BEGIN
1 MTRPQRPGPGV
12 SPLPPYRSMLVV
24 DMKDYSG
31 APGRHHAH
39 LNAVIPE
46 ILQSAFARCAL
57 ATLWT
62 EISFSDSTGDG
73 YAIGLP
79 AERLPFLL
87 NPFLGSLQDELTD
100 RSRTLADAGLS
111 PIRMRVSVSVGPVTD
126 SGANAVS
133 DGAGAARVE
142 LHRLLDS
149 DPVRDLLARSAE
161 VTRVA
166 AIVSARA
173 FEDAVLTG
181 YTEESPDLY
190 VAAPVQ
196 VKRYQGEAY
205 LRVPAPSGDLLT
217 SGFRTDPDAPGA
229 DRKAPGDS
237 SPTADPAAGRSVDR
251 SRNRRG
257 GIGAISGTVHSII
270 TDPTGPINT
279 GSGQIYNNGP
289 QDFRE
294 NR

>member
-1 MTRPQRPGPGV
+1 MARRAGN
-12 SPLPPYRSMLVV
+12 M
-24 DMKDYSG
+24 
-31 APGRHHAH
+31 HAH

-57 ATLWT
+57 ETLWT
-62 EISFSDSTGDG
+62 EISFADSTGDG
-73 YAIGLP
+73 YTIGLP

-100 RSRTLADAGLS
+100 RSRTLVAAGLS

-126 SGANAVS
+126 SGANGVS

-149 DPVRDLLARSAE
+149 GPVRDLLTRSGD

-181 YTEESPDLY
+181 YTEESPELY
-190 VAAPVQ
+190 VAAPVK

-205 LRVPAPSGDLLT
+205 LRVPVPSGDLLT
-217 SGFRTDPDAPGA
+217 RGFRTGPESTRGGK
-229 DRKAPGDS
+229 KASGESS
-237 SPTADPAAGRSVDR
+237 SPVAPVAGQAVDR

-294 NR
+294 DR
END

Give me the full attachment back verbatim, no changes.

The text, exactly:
1 MTRPQRPGPGV
12 SPLPPYRSMLVV
24 DMKDYSG
31 APGRHHAH
39 LNAVIPE
46 ILQSAFARCAL
57 ATLWT
62 EISFSDSTGDG
73 YAIGLP
79 AERLPFLL
87 NPFLGSLQDELTD
100 RSRTLADAGLS
111 PIRMRVSVSVGPVTD
126 SGANAVS
133 DGAGAARVE
142 LHRLLDS
149 DPVRDLLARSAE
161 VTRVA
166 AIVSARA
173 FEDAVLTG
181 YTEESPDLY
190 VAAPVQ
196 VKRYQGEAY
205 LRVPAPSGDLLT
217 SGFRTDPDAPGA
229 DRKAPGDS
237 SPTADPAAGRSVDR
251 SRNRRG
257 GIGAISGTVHSII
270 TDPTGPINT
279 GSGQIYNNGP
289 QDFRE
294 NR

>member
-1 MTRPQRPGPGV
+1 MARRAGN
-12 SPLPPYRSMLVV
+12 M
-24 DMKDYSG
+24 
-31 APGRHHAH
+31 HAH

-57 ATLWT
+57 ETLWT
-62 EISFSDSTGDG
+62 EISFADSTGDG
-73 YAIGLP
+73 YTIGLP

-100 RSRTLADAGLS
+100 RSRTLVAAGLS

-126 SGANAVS
+126 SGANGVS

-149 DPVRDLLARSAE
+149 GPVRDLLTRSGD

-181 YTEESPDLY
+181 YTEESPELY
-190 VAAPVQ
+190 VAAPVK

-205 LRVPAPSGDLLT
+205 LRVPVPSGDLLT
-217 SGFRTDPDAPGA
+217 RGFRTGPESTRGGK
-229 DRKAPGDS
+229 KASGESS
-237 SPTADPAAGRSVDR
+237 SPVAPVAGQAVDR

-294 NR
+294 DR